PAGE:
Along with Adif (Spanish Rail Infrastructure Manager), CEDEX (the Centre for Study and Experimentation in Public Works, which is part of MITMA, the Spanish Ministry of Transport, Mobility and the Urban Agenda) and a number of other international partners, in recent years Ineco has taken part in several European innovation projects designed to test and define the use of satellite technology in the railway sector.

To date, the tests that use trains in a real-world setting (such as the tests for the ERSAT GGC project in 2019; see ITRANSPORTE 68) have shown that Galileo is more suitable than the other systems. However, the technology still presents a number of technical hurdles that need to be overcome before commercial solutions can be brought to market. The geography of certain sections of line and the presence of elements such as tunnels, overpasses, natural obstacles and urban areas create so-called ‘shadow areas’ in the transmission of the GNSS signal, which in turn limits the operation of the virtual balises. There are also other problems derived from intentional interference, such as jamming or spoofing. However, the use of other technologies and navigation systems may help to resolve these issues.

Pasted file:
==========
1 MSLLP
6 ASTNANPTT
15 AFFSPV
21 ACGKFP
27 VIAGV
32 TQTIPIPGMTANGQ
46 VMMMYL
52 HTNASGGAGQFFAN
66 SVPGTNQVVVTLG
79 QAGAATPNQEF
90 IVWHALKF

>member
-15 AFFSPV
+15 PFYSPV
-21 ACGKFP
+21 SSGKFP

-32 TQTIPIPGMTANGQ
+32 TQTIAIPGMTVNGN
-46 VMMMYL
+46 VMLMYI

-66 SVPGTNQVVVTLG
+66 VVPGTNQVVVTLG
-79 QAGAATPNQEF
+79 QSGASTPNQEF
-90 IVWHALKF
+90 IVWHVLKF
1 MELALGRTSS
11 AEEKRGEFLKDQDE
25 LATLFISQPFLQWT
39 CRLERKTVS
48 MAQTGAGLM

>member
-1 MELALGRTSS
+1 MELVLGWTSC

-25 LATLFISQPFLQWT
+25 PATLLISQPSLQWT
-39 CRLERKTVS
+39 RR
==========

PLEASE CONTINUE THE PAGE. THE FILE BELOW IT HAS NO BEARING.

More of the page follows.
The use of GNSS for railway operations depends to a large extent on the nature of the environment. For this reason, it is necessary to classify and identify the factors that contribute to operation under degraded conditions

The RAILGAP (RAILway Ground truth and digital mAP) project, which began in early 2021 and will continue until 2023, is a continuation of earlier research in this field. Part of the Horizon 2020 Programme and managed by the European Union Agency for the Space Programme (EUSPA), RAILGAP is led by the Italian railway infrastructure manager Rete Ferroviaria Italiana (RFI) and boasts numerous participants, including Radiolabs, Hitachi Rail STS, RINA, Trenitalia, ASSTRA, Adif, CEDEX, Ineco, DLR, Université Gustave Eiffel and Unife.